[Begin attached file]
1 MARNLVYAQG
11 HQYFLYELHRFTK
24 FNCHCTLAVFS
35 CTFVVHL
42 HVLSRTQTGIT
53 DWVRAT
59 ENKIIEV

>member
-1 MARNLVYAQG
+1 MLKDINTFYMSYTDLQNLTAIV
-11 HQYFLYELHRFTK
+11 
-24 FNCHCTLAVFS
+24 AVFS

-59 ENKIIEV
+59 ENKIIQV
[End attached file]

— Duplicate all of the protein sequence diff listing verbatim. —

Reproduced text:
1 MARNLVYAQG
11 HQYFLYELHRFTK
24 FNCHCTLAVFS
35 CTFVVHL
42 HVLSRTQTGIT
53 DWVRAT
59 ENKIIEV

>member
-1 MARNLVYAQG
+1 MLKDINTFYMSYTDLQNLTAIV
-11 HQYFLYELHRFTK
+11 
-24 FNCHCTLAVFS
+24 AVFS

-59 ENKIIEV
+59 ENKIIQV